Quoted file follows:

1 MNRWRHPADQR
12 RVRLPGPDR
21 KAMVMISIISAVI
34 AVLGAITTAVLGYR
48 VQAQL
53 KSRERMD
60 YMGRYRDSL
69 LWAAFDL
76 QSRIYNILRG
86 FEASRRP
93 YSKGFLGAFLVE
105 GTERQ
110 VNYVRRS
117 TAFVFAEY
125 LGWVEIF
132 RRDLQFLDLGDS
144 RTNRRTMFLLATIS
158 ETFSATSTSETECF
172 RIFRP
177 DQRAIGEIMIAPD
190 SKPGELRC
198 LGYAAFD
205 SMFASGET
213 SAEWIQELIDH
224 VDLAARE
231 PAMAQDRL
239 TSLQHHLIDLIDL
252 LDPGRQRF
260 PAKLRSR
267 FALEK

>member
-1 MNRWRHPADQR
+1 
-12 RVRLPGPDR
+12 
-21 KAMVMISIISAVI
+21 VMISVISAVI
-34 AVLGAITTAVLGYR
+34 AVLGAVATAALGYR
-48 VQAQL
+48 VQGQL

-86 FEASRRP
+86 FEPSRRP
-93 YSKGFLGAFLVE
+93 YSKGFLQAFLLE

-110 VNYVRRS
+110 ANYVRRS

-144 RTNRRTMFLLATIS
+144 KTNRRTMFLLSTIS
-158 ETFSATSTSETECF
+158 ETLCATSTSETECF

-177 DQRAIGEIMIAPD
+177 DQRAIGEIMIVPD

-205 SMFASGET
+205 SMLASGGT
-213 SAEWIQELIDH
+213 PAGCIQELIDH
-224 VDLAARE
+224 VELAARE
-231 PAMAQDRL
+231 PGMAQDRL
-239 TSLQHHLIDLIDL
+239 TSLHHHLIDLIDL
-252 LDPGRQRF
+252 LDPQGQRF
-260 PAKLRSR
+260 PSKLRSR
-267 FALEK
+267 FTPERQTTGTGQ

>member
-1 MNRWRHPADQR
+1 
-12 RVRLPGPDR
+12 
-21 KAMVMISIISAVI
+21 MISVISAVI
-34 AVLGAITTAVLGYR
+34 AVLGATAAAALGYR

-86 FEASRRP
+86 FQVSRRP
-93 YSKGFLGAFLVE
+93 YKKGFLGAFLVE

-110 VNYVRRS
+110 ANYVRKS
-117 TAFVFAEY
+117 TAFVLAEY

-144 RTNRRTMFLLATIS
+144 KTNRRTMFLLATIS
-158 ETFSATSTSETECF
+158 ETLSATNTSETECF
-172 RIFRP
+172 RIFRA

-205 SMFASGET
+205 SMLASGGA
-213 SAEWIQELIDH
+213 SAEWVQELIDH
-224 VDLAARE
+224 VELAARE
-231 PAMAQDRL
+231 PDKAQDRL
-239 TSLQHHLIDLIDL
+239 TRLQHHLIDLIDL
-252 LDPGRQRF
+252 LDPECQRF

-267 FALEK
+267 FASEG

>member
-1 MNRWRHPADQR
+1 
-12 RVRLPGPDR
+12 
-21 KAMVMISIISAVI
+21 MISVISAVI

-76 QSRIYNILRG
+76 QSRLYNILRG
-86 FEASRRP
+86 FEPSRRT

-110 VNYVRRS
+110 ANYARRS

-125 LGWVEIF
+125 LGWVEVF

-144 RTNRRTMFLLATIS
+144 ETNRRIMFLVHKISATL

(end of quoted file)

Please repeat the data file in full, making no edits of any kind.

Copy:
1 MNRWRHPADQR
12 RVRLPGPDR
21 KAMVMISIISAVI
34 AVLGAITTAVLGYR
48 VQAQL
53 KSRERMD
60 YMGRYRDSL
69 LWAAFDL
76 QSRIYNILRG
86 FEASRRP
93 YSKGFLGAFLVE
105 GTERQ
110 VNYVRRS
117 TAFVFAEY
125 LGWVEIF
132 RRDLQFLDLGDS
144 RTNRRTMFLLATIS
158 ETFSATSTSETECF
172 RIFRP
177 DQRAIGEIMIAPD
190 SKPGELRC
198 LGYAAFD
205 SMFASGET
213 SAEWIQELIDH
224 VDLAARE
231 PAMAQDRL
239 TSLQHHLIDLIDL
252 LDPGRQRF
260 PAKLRSR
267 FALEK

>member
-1 MNRWRHPADQR
+1 
-12 RVRLPGPDR
+12 
-21 KAMVMISIISAVI
+21 VMISVISAVI
-34 AVLGAITTAVLGYR
+34 AVLGAVATAALGYR
-48 VQAQL
+48 VQGQL

-86 FEASRRP
+86 FEPSRRP
-93 YSKGFLGAFLVE
+93 YSKGFLQAFLLE

-110 VNYVRRS
+110 ANYVRRS

-144 RTNRRTMFLLATIS
+144 KTNRRTMFLLSTIS
-158 ETFSATSTSETECF
+158 ETLCATSTSETECF

-177 DQRAIGEIMIAPD
+177 DQRAIGEIMIVPD

-205 SMFASGET
+205 SMLASGGT
-213 SAEWIQELIDH
+213 PAGCIQELIDH
-224 VDLAARE
+224 VELAARE
-231 PAMAQDRL
+231 PGMAQDRL
-239 TSLQHHLIDLIDL
+239 TSLHHHLIDLIDL
-252 LDPGRQRF
+252 LDPQGQRF
-260 PAKLRSR
+260 PSKLRSR
-267 FALEK
+267 FTPERQTTGTGQ

>member
-1 MNRWRHPADQR
+1 
-12 RVRLPGPDR
+12 
-21 KAMVMISIISAVI
+21 MISVISAVI
-34 AVLGAITTAVLGYR
+34 AVLGATAAAALGYR

-86 FEASRRP
+86 FQVSRRP
-93 YSKGFLGAFLVE
+93 YKKGFLGAFLVE

-110 VNYVRRS
+110 ANYVRKS
-117 TAFVFAEY
+117 TAFVLAEY

-144 RTNRRTMFLLATIS
+144 KTNRRTMFLLATIS
-158 ETFSATSTSETECF
+158 ETLSATNTSETECF
-172 RIFRP
+172 RIFRA

-205 SMFASGET
+205 SMLASGGA
-213 SAEWIQELIDH
+213 SAEWVQELIDH
-224 VDLAARE
+224 VELAARE
-231 PAMAQDRL
+231 PDKAQDRL
-239 TSLQHHLIDLIDL
+239 TRLQHHLIDLIDL
-252 LDPGRQRF
+252 LDPECQRF

-267 FALEK
+267 FASEG

>member
-1 MNRWRHPADQR
+1 
-12 RVRLPGPDR
+12 
-21 KAMVMISIISAVI
+21 MISVISAVI

-76 QSRIYNILRG
+76 QSRLYNILRG
-86 FEASRRP
+86 FEPSRRT

-110 VNYVRRS
+110 ANYARRS

-125 LGWVEIF
+125 LGWVEVF

-144 RTNRRTMFLLATIS
+144 ETNRRIMFLVHKISATL